Japan is providing a major U.S. chipmaker a subsidy of up to 46.6 billion yen ($322 million) to support its plan to produce advanced memory chips at a Hiroshima factory, the Japanese trade minister said Friday.
The announcement to subsidize Micron Technology comes on the heels of U.S. Vice President Kamala Harris’ visit in Japan as the two countries step up cooperation on expanding manufacturing and supply chains for critical materials.
“I hope the deal will contribute to further expansion of cooperation between Japan and the United States in the area of semiconductors,” Japan’s Economy and Trade Minister Yasutoshi Nishimura said.
He said the government approved the deal Friday under a law related to economic security.
Japan has set up its own fund to support semiconductor production, and Friday’s agreement is its third deal.
During her trip to Asia this week, Harris met with Japanese officials and semiconductor company executives to seek greater cooperation in strengthening semiconductor development and production amid China’s growing influence.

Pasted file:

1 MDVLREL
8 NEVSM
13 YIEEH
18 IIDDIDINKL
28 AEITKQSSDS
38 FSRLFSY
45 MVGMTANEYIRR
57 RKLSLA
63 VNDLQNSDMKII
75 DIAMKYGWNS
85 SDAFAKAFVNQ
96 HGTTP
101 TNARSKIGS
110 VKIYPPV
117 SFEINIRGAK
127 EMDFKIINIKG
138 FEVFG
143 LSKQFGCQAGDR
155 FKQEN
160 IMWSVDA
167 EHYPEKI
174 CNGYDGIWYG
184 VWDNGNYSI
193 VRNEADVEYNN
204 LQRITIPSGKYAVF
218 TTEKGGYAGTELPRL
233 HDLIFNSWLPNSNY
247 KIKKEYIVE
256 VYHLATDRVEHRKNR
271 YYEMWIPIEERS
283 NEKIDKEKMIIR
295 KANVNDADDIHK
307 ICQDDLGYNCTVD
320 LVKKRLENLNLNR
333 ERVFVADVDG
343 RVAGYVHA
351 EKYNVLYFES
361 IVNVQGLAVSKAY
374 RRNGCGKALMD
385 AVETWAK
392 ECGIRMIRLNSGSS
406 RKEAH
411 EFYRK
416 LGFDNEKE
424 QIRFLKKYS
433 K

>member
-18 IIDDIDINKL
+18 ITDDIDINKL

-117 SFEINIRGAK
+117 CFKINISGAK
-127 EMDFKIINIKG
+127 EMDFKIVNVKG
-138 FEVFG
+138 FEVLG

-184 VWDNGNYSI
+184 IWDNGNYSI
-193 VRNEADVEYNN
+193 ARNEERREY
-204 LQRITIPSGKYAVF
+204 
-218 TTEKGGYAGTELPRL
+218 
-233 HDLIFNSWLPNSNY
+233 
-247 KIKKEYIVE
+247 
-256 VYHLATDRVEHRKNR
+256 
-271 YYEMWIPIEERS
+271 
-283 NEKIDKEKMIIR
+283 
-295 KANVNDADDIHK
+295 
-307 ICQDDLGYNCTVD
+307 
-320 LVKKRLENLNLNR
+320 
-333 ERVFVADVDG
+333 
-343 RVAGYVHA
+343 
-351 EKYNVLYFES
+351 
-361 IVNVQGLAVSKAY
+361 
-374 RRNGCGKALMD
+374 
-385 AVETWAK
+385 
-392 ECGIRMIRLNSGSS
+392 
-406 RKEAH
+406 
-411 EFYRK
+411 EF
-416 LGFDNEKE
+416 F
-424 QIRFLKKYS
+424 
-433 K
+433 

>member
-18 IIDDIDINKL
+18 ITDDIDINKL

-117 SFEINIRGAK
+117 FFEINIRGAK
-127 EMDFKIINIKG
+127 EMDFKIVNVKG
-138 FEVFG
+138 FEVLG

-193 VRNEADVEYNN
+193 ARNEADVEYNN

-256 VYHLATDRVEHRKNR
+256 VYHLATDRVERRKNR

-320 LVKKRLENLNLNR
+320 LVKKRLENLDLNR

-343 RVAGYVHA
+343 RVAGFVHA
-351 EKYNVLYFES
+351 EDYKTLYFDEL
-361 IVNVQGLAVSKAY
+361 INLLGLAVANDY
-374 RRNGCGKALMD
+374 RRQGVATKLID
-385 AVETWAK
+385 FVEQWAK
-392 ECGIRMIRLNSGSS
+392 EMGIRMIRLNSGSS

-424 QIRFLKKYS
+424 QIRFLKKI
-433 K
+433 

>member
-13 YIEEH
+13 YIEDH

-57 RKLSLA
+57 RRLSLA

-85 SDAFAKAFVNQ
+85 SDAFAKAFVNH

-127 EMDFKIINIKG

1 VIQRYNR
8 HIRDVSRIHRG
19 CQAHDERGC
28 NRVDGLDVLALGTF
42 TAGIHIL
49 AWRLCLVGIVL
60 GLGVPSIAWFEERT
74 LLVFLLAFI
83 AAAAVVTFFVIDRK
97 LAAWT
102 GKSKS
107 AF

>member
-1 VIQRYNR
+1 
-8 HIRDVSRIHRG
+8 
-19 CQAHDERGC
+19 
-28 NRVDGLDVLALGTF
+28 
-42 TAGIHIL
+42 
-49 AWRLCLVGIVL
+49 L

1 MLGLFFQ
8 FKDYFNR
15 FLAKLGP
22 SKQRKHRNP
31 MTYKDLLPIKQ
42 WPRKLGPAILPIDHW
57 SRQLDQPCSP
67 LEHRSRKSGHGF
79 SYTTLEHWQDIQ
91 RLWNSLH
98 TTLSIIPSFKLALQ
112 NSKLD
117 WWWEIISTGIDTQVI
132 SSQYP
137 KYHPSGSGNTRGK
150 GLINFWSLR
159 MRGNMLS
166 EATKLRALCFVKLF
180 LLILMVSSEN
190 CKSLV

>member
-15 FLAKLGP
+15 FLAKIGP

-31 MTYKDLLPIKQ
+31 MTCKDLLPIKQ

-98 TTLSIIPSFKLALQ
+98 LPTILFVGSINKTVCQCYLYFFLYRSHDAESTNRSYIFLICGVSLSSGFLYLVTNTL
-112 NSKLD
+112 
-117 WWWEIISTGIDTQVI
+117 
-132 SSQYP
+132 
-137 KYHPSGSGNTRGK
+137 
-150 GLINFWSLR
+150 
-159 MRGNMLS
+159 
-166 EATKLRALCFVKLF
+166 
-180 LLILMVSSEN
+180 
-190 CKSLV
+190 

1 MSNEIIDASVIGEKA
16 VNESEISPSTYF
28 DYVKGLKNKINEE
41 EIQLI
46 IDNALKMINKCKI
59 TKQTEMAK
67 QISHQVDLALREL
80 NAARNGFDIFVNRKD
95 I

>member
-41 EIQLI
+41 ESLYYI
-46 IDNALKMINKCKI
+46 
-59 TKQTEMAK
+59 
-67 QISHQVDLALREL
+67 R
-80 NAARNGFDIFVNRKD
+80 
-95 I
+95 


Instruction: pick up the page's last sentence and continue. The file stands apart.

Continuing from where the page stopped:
Micron was among the companies that participated in the meeting with Harris, along with Tokyo Electron, Nikon, Hitachi High-Tech Group, Fujitsu Ltd.
Micron said in a statement it will use the subsidy to strengthen production capacity and speed up development of the company’s 1-beta DRAM — memory chips that are key to advanced data facilities — as well as technology for a 5G network upgrade and artificial intelligence.
The United States is working to solidify its technology cooperation with Japan, South Korea and Taiwan, while trying to increase its domestic semiconductor manufacturing, amid China’s own investment in computer chips.
The deal Friday “symbolizes the investment and integration of our two economies and supply chains,” said U.S. Ambassador to Japan Rahm Emanuel, who has been promoting economic security between the two allies. “And that will only accelerate from here forward.”
Nishimura has stressed the U.S.-Japan alliance on semiconductors, energy and other areas.
Japan was once a world leader in computer chip manufacturing, but its status has eroded over the last two decades, and the country is increasingly worried about falling behind.
Japan has allocated 476 billion yen ($3.3 billion) in subsidies for a new factory in Japan’s southern prefecture of Kumamoto being built in a partnership between the Taiwan Semiconductor Manufacturing Co., Sony Group and Denso Corp.
Japan is also providing up to 92.9 billion yen ($644 million) to another facility in central Japan’s Mie prefecture jointly built by Western Digital Corp. and Kioxia Corp.